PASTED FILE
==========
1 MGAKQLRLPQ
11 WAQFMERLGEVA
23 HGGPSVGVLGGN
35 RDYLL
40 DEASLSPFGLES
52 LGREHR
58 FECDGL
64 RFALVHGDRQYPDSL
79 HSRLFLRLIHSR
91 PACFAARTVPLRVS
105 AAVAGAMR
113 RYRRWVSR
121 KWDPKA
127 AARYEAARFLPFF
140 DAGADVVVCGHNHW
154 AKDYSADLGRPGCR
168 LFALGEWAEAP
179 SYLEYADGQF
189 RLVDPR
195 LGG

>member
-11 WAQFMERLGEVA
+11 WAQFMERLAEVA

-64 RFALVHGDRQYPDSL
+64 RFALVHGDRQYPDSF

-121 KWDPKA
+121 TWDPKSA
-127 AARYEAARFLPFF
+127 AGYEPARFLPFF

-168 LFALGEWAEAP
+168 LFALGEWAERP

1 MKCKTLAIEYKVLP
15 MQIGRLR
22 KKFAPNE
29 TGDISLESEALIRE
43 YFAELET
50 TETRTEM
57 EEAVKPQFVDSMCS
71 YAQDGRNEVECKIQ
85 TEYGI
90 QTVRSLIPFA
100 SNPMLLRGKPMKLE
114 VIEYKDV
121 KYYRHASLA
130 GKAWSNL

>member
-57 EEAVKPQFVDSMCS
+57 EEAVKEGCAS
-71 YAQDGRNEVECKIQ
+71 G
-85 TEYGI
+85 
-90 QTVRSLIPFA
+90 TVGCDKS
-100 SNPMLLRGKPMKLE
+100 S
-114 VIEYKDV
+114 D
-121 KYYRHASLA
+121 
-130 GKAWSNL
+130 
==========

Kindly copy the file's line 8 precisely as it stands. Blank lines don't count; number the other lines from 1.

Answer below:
64 RFALVHGDRQYPDSL